NMC006 Post Film Club
Recorded: August 27, 2015
Location: New Mexico
Subject: Trying new things. Facing failures. Moving on.
For me the best part about this week’s episode is reminiscing about the film club I created at my daughters’ school (Roadrunner Reels) and the wonderful gala we had to screen the film, “Sophia and the Mysterious School.” It seemed like the entire community came out to celebrate with us! It was awesome. Remember back in the day when large public gatherings were possible? *Sigh.* I miss that. Stupid Covid-19!
Speaking of Covid, the other subject of this week’s episode may resonate with some of you right now in the middle of this global pandemic; it is all about letting go of what you thought you wanted and embracing change, however painful or unplanned. When I recorded this episode in August of 2015 I was fresh off my unsuccessful attempt to launch a new business venture with a friend. I had high hopes for that partnership as I was still searching for what I wanted to do after wrapping up my video podcast, New Mexicast. Listening back to this recording I remember the disappointment and uncertainty I felt when that venture didn’t work out as planned and I can’t help but smile knowing it is now what Garth Brooks would call an “Unanswered Prayer.” As the line in his song goes:
Sometimes I thank God
For unanswered prayers
Remember when you’re talkin’
To the man upstairs
That just because he doesn’t answer doesn’t mean he don’t care
‘Cause some of God’s greatest gifts
Are unanswered prayers
If that venture had worked out, I would not have been free to try all the things that now support this amazing life I have; living on a boat with my family and working remotely (spoiler alert: the same is true for next week’s episode, “Emmy Failure”). Just as I said in the recording, I still do not regret trying that new venture and I am grateful for all I learned by not getting what I thought I wanted.
Here’s hoping your unanswered prayers are leading you to your own life’s best blessings.
Lots of love,
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Get the Full Episode Transcript:download the transcript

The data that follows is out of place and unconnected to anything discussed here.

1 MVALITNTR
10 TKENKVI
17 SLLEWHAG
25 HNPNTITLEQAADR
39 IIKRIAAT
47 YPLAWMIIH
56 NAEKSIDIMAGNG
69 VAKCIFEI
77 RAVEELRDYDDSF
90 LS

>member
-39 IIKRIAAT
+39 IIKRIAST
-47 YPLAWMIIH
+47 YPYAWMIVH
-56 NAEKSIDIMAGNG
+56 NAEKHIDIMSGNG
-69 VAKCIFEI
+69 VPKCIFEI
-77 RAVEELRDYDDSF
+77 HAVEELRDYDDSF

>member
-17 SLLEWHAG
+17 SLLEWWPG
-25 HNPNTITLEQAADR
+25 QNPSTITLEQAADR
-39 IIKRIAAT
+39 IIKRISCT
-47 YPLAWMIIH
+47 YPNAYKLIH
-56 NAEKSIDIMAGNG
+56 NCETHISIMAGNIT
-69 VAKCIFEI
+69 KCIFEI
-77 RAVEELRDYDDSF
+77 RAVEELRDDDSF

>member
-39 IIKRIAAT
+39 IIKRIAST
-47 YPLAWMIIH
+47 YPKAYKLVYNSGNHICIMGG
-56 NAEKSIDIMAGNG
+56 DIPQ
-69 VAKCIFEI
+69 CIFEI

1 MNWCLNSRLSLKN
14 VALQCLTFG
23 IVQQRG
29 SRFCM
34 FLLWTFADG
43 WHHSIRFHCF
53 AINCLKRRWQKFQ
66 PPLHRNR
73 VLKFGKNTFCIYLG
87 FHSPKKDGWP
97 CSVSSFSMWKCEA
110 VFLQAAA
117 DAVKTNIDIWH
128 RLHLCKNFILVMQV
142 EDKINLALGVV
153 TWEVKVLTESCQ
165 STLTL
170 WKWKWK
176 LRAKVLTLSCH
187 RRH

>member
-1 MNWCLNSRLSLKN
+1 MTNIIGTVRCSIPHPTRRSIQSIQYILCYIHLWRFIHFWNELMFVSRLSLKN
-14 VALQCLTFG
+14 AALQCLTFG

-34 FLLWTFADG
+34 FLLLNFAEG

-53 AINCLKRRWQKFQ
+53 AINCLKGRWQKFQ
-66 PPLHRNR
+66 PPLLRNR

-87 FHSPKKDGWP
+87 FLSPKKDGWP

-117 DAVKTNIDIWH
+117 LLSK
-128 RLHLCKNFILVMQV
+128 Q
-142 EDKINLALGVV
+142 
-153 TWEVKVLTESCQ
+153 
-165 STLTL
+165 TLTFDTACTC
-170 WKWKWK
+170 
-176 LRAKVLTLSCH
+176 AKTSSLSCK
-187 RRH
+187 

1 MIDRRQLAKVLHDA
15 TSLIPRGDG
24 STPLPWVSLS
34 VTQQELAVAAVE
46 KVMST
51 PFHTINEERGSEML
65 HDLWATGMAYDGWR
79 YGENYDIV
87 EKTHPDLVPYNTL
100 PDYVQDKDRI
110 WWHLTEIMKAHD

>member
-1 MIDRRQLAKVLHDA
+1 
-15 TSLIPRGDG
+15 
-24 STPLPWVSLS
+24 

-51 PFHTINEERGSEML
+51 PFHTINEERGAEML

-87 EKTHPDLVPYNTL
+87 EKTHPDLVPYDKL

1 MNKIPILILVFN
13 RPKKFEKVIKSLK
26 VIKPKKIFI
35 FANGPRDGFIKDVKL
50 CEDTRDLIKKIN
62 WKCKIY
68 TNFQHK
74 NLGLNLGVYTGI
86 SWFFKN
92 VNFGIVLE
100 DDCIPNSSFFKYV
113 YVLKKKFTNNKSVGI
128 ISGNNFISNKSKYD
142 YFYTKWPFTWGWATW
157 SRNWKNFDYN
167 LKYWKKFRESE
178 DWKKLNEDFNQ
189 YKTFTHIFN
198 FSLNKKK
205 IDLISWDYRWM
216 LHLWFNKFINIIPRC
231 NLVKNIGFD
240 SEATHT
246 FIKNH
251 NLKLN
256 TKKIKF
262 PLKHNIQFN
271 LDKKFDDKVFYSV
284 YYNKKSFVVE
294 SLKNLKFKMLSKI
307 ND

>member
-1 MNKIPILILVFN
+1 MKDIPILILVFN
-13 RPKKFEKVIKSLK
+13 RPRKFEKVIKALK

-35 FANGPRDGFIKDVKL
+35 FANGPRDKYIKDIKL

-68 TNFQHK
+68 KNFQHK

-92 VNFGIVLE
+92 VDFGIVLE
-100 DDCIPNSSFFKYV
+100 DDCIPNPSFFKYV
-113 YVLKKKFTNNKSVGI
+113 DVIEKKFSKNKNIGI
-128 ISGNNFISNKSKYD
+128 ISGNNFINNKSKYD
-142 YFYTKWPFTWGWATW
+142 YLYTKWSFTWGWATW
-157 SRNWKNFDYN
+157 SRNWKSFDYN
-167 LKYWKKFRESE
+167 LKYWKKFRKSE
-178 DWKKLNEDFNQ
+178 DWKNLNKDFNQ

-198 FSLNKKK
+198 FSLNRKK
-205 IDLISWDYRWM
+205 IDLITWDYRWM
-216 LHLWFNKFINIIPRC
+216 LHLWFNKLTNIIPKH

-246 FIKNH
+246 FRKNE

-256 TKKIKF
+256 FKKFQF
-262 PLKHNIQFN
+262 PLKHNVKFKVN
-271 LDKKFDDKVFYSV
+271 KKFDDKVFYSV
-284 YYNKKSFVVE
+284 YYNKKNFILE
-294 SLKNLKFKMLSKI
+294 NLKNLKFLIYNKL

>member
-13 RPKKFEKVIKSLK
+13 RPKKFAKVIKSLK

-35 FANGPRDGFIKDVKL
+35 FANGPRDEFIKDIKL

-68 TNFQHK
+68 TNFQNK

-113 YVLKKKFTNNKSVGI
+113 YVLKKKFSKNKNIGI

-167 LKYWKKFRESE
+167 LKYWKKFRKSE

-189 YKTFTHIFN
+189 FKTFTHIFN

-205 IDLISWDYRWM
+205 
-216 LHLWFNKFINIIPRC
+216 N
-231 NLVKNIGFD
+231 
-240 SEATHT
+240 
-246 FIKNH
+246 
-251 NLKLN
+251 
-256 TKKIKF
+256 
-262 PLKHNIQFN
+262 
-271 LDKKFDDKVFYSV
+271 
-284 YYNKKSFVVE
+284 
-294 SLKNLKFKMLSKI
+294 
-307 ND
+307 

Rosa Linda Román: 00:00 Hey everyone, before we get started, a quick note. This is one of the early episodes recorded back in 2015 before we left New Mexico and moved onto the sailing catamaran Dawn Treader and before we became a fulltime traveling family. As you can imagine a lot has happened since this was recorded but I do hope you enjoy hearing this backstory. If you want to stick around until the end I will share how to find out what we are doing now. But first, a step back in time before we went from New Mexicast to New Mexi-Castaways. Enjoy! Rosa Linda Román: 01:28 Hello and welcome back to NewMexicast the audio edition. I'm Rosa Linda Roman and it has been many months since I last recorded an audio episode. Uh, last time I was recording, I was talking about the film club that I was working on, Road Runner Reels at my daughter's elementary school. We had almost wrapped on principal photography and about to have our screening actually I guess we had wrapped on principal photography and then we were going to have our big public screening. It was amazing. Let me just tell you after a lot of work and pulling together all the pieces and getting the kids to, um, you know, to do these performances and the crew to be available to schedule these shoots and uh, figuring out what we needed to pull this thing off. We pulled it off and it was awesome. Um, uh, May 15th we had a public screening of "Sophia and The Mysterious School", our big movie that we made, it was about 24 minutes long plus some credits and we just had a great night. Rosa Linda Román: 02:53 We all got dolled up and our evening gowns, that was, uh, in large part due to my friend Maria Berglund, who is the mother of, uh, our main actor, um, Matthew Burgland. And she said, well, we're going to do a gala. Right? And I was like, um, okay. Yeah, we are. Uh, so it was really fun. We made the paper, there's two local papers where our, uh, in our community and we made both the front page of both papers with the kids of the film club. So that was very exciting. We were all in our beautiful evening gowns. I actually wore the gown that I got when I first was nominated for an Emmy when I was a reporter at KSAZ, Fox 10 in Phoenix. And so I wore that gown again and it was great because it still fit, first of all, Yay me. Um, but it was just so fun. Rosa Linda Román: 03:54 It was fun to get dressed up. We all just really had a good time. The movie screened well, I think people enjoyed it. And, uh, the thing that floored me is my friends. Um, Maria in particular and another friend Brittany Devet, uh, got together and made this beautiful, um, plaque for me that they presented as an award and said, you know, you may not have an Emmy, you may not have an academy award, but you have something better. This one of a kind trophy for directing "Sophia and The Mysterious School". I was very choked up and it was really fun, a fun night because, uh, I had my family there. My Dad flew in from Chicago and my son Samuel decided he needed to be up on stage with mommy. And as I was kind of giving my little speech up there and explaining some of what I've explained here on this audio podcast, in that the reason why I did the film club and all of that, Samuel suddenly as I was making a really whatever important point, he leans into the microphone and he said, "she's right." Rosa Linda Román: 05:08 I laughed. Uh, but it was so cute. It was nice to have everybody there supporting, not just me, but the kids. And my daughter Ahava had a role in the movie. She's a competitive gymnast as I think I've mentioned. And she did, she had a, there's a talent show scene in the movie and she was in that talent show scene. And um, my friend Maria, the one that I was telling you about, she also was in the movie, she was the mom of our main actress, which is Sophia the main character. And, and there were several and there were several other people that made it into the movie, but the kids really had an amazing hands on experience. I was not sure how I was going to actually do it logistically, how we were going to write the movie, how we were going to edit the movie and shoot it and get it screened with just kids after school. Rosa Linda Román: 06:07 And I really had my doubts. But I think this goes back to that whole, The Secret, the law of attraction that I, that book I mentioned that I was reading. Um, and it's that you just have to get clear on what you want and what you know is going to happen. You don't leave room for doubt and you find a way to make it happen. When you get clear on the goal and what is, is your destination, the resources and the people that are right to help you get that done, they show up. It just happens. And so that's what happened with the film club. I, you know, part of it is just showing up every week and, and consistently knowing what the end result was going to be, which is having a movie that we could screen for the community. So yeah, I got to say I'm really proud of what we've done. Rosa Linda Román: 07:56 And of course now we're coming up, we're into the next school year. It's now August. And all of my friends keep wondering when we're gonna start film club again. And I have to say, well, I don't think I'm doing film club this year because, and this is something I guess I might as well talk about now. No time like the present. Um, and that is that we are in the process of buying a boat and that boat, uh, I'll have more details about the whole boating thing down the road. We're not moving a board right away, but we are in the process of buying a boat to eventually move onto that boat as our home with our family. Um, so yeah, it's a, it's exciting, but I don't want to start a film club and then leave in the middle. So, uh, unfortunately we're not going to do a sequel or a prequel to "Sophia and The Mysterious School", which is kinda funny cause the ending really left things hanging, which is good and bad. Rosa Linda Román: 08:59 I mean it was a, it was a good turnout and everyone was excited, but they said, oh, you have a cliffhanger ending. Um, so it would be good to do another film, but our main actress moved on to middle school. So I'd have to see about trying to pull that off. If we did a sequel, we could potentially do a prequel because the main actor is still there, Matthew. But, um, it's a commitment that I guess I just am not able to make now. And this is an interesting learning experience for so many parts of my life. I'm glad I did it. I feel proud of what we accomplished, but while my kids are little, I only want to do projects that I love and I loved it, but I don't want to, I don't want to start something again that I'm not willing to commit to for the whole year. Rosa Linda Román: 09:45 It was a lot of work. There were many ups and downs. I had a lot of, um, things that I, unforeseen challenges that I had to tackle in order to get the movie done. And it taught me a ton about my skillset and what I'm capable of doing as far as being a leader, um, with a, with a team that is willing to go along for the ride and help get the thing done. So that was new to me. I mean, with NewMexicast, everything was by myself. And that's, that's a different dynamic than working on a film with a crew and actors and kids and all the running, all the moving parts that go along with that. And by the way, the same thing is true with See Mommy Run. That's the business venture I was telling you guys about. Um, that it had to be put on hold. Rosa Linda Román: 10:35 We worked really hard on it and it was going really, really well for a while. But then the reality is that the level of commitment that it was going to take to get that, um, venture off the ground was not one that, um, that both teams were able to make at this point. And so it was a really good exercise. I never will regret having worked on it. Um, because I learned so much. I actually spent time learning about building the mockups that were needed for the new website. I spent time figuring out how to make a Vector graphic. I never knew how to do that before. Um, I just learned a lot about the skill set I have and about skills that I really wanted to acquire. And it helped me to really get clear on, on what I enjoy. Again, we've talked a little bit on this show about how I'm really, I've been in this transition place where I'm trying to figure out what the next chapter will bring and, um, from the experience was to See Mommy Run. Rosa Linda Román: 11:45 I realize now I really am interested in a business venture and I'm excited about starting something and building something. Um, especially because I want it to be something that I can do from anywhere. If we live on a boat, if we are here in New Mexico, if we're traveling somewhere else as a family, the internet makes it possible to do just about anything nowadays, in my opinion, or at least anything that I'd be interested in. Uh, and so, I mean, you know, I don't think that you could be a dentist from afar, but, uh, I have no interest in that, so we'll leave that to Dr. Riachi. Um, anyway, so I, I really learned a lot from this process, both the filmmaking and the See Mommy Run and also just wrapping up NewMexicast. So I look to the future with, with um, hope, not just hope, but enthusiasm. Rosa Linda Román: 11:37 I'm excited to figure it out. I feel like I've got this puzzle in my life right now where I'm, I'm really trying to hone in on what that business venture is that I truly want to do, that I want to spend my time on. Uh, whether my kids are in school or, or in between whatever we're doing. And by the way, that was a big part of why I really was proud of the work I did both on the film and um, See Mommy Run and especially See Mommy Run because it, um, I was able to do the work in between the time I got to spend with my kids and my husband. I really bet found the work-life balance so much better way than I had with NewMexicast. And that was really important to me to kind of build that understanding in myself of when to stop working and when to step away from it. Rosa Linda Román: 12:32 And you know, I found myself happily sitting on vacation. My husband and I took a trip to Belize this summer and I was sitting on the end of a pier overlooking the ocean. My kids were delightfully happy in Chicago with their cousins and my, my family. And I was sitting there working on Vector graphics and mockups and social media and brand reclamation and things that I wrote. I really enjoyed and I thought, I'm, I'm just kind of pinched myself and think, wow, I'm really happy and I'm happy doing the work. As long as I'm not trying to do the work when it's time that I, I should be, or, um, at the same time trying to be with my family and taking care of the kids. And I set up my work week so that I worked when they were in school, I was off when they were off. Rosa Linda Román: 13:23 I squeezed in a few extra hours after they went to bed at night or I got up early if I had something that had to be done, but I never, uh, took away from the time that we had together, uh, that I got to go explore with the kids or, you know, go to the museum, go to something, you know, that they go to the roller skating, or bowling. I mean, what I'm trying to say is it's an evolution and I don't have any clue at this point if anyone will be listening to any of this rambling of mine, but I just, it's good for me to talk it through because with NewMexicast I felt like I had to put on a facade and, and I wanted to continue that professional feeling that I had in my mainstream media jobs. Um, and that was good. Rosa Linda Román: 14:15 I mean, I really am proud of the fact that it was a professional show and quality, um, episodes, stories that could have, I feel. And I think a lot of people would've, would agree, could have aired on any TV station, in any news program, has a feature story in their show. Um, so I was proud of the work I did and I'm glad that I did it that way, but it also made me think in hindsight, I realized now I was still trying to be something that I'm not, I was still trying to fit into that, um, that mainstream media world and be the, you know, "button up" anchor and the reporter who does things this way because that's the way I was trained at the University of Florida and telecommunication and then through the stations I worked at. Um, and that was, that was a good important skill set to have. Rosa Linda Román: 15:09 I wouldn't have been able to do not just NewMexicast, but any of these ventures. I think if I hadn't had that experience of doing it the professional way and knowing the difference between, uh, you know, amateur video and, and doing things in a professional way. So I'm very grateful that I have that skillset and I hopefully will always carry that with me. But I also know that with, with what I'm doing now, when I'm with my kids and I'm working in between things, I don't want to do anything where I have to pretend to be someone I'm not. And I don't want to spend the time on anything that doesn't feel authentic and enjoyable. I mean, what's the point? If I can't love it, I'm not doing it. And I hope many of you are listening and feeling like you were in the same boat. Rosa Linda Román: 15:58 Like, okay, this is a new era. There are new tools available to us. I was just listening to I, my new thing now by the way, is I love listening to business start-up podcasts and, and different shows, um, about how to develop your brand and how to, um, what tools are available to really turn your business into a profitable one. Because as I've mentioned before, NewMexicast never was that, um, it was a labor of love but never something that I could make a living off of. And I, I was listening to, uh, Chalene Johnson, and she, um, she's a well-known fitness, uh, I don't know, expert or guru or just a fitness lady. Um, but she also is, is very business savvy and she's, she always teaches these interesting tools, uh, and I think her show might be called Build Your Tribe or something like that. Rosa Linda Román: 16:57 But anyway, she's just fun to listen to. And I like her personality and I really feel, um, like I learn a lot from her and that's the way I feel about all the people that I listened to on their podcasts. So I thought, well, if I like to listen to them, maybe someone will, you know, feel the same about me and will disregard the fact that I'm saying Um, and you know, I hear myself, I know that's not the professional way you're used to, if you've watched my episodes, which never have a stutter or a hesitation, but this is the real me. And for better or worse, I don't, I, I'm tired of apologizing for who I am. And, uh, so anyway, so what I was going to say about the Chalene Johnson thing is she was talking about a new tool that is out there called periscope. Rosa Linda Román: 17:43 So she did this whole episode about Periscope and, and a course to teach how to use Periscope, but they never actually said what periscope was. So I went online and checked it out and it's basically a way for people to post their live reports about whatever they feel like doing a live report about, which sounds in one way ridiculous because like who needs to see what I'm having for lunch or whatever. But then I started thinking about it and I thought, you know, that's an area that I was very experienced in and I ha, I am very experienced in, um, even even since doing NewMexicast, even since working on some of these other projects, I have been hired on the side as a host and I have done some look lives at least a few, um, live to tape. But, uh, it's my skill set and I thought, well, why can't I use those tools? Rosa Linda Román: 18:36 I mean, I certainly have the broadcasting background. Why not? So anyway, my point is there's so many options out there that did not exist when I was going through quote J school. You know, and I'm gonna figure out what to do with all that. I have my skill set, but a to use the tools that are now available. And uh, the knowledge that I've gained from these recent, um, projects I've been working on, you know, that's exciting to me. That's basically what NewMexicast did, uh, eight years ago. If you think about it, this idea that technology could provide a, an outlet that didn't previously exist, uh, to use skills acquired in, um, a traditional, um, way, whether it's, you know, in, in a different industry, if you will, or not really industry to use skills acquired through, uh, the traditional channels. In my case, going through the normal process of working at local stations and, uh, getting all those, uh, that experience, uh, as a reporter to be able to take those skills and mix them with new technology to come up with something totally new and different than what you had done in a past life and previous life, if you will, before kids. Rosa Linda Román: 19:10 Um, it's really exciting and that's really what NewMexicast was, uh, back when I was leaving the business because I had little ones. Um, and I wanted to continue using my skills and doing something that was meaningful to me. Uh, I heard about something called podcasting and that was so long ago. I just think back to the fact that there really wasn't anything like this, uh, back then. And, um, it seemed like it had potential, but I really didn't know what to do with it. And if it really was something that was going to be, um, adopted by mainstream people. And sure enough it did. But I took a chance and I created the first video podcast in the state of New Mexico. Um, actually there was like, there were some, uh, re repurposed, um, conference calls and stuff like that that I, I, um, saw from like a military meeting and things that I was like way out of my league. Rosa Linda Román: 20:15 But as far as like a normal video podcast where you, um, are sharing stories in this format, I was the first one in this state that I know of, at least. I'm sure someone can, um, correct me if I'm wrong on that, but, uh, that was back in June of 2007. So fast forward eight years now and I'm going, okay, now what's the next evolution? I see stuff like Periscope and other, um, other technology and I think, okay, let's, let's learn that, let's figure it out. Uh, and I don't know where it's going to take me, but I do know number one is to stay focused on what I love, um, in the equation and get other people to handle the stuff that I don't love. Um, and make sure it's people that love that part. Um, I don't want to build a team with people who really don't want to be doing whatever the, the thing is that we're working on. Rosa Linda Román: 21:17 So, um, I want to have fun. I want to work on a project that we get excited about and we believe in it and we see the potential for as a team. Uh, I know I don't want to work alone. That's a big part for me. And it's not easy because working with a team requires working with relationships and other people and figuring it all out and never is that easy. I've never been in a work setting of any kind. Well, maybe one when I was in college, I might remember one or two that worked pretty well. But you know, there's always, um, things you have to learn about interacting with other people that aren't always easy. Uh, but it's worth it. I know that. And even as I move forward, I, I keep that in my heart and know that, uh, whatever I create, I want to do so with building around a community of some kind. Rosa Linda Román: 22:15 Um, because community matters to me. I am a nomad and I like to travel and I am kind of a gypsy of sorts. But because of technology, that doesn't mean I can't be connected to awesome people that I love. And that's my intention. My intention is to build a business that I love, that I wake up excited about daily while being able to live the kind of lifestyle my husband and I love and stay connected to people that we just really enjoy and hopefully that enjoy us in return. So, uh, I know that sounds like a tall order for some people, but I absolutely believe, I know it's possible and it's gonna happen and I'm just moving in that direction and I just decided I would share that with you here on NewMexicast the audio edition because really you've been with me, many of you from the beginning when I first was, uh, toying with this whole video podcast concept. And so it's come full circle. I've learned a lot and uh, it'll be fun to see where we go from here. So thanks for coming along for the ride and I hope you'll stick around for the next episode. Until then, I hope you have a fantastic whatever it is you're doing. Enjoy it very much, and I will talk to you soon. I'm Rosa Linda Roman. Rosa Linda Román: 23:43 Once again, I marvel at how much has happened since this was recorded back in 2015. I’m happy to report that I continued these recordings throughout the process of buying, prepping for and moving onto the Dawn Treader sailing catamaran, so you will have that to look forward to in future episodes. For now you can find us as New Mexicast on Instagram, Facebook, Twitter and YouTube, or just go to New Mexicast.com for all the content that I have there. And if you want to support this show please consider joining the New Mexi-Castaways Crew. You can do that at Patreon.com/NewMexicast. Which is where we will share a lot more content, including photos and videos from each of these podcast episodes, plus updates on where this crazy crew is now. Thanks again for listening and supporting our Enchanting Adventures. I’m Rosa Linda Román and who you just heard was, “Samuel!” Yep. And this is New Mexi-Castaways.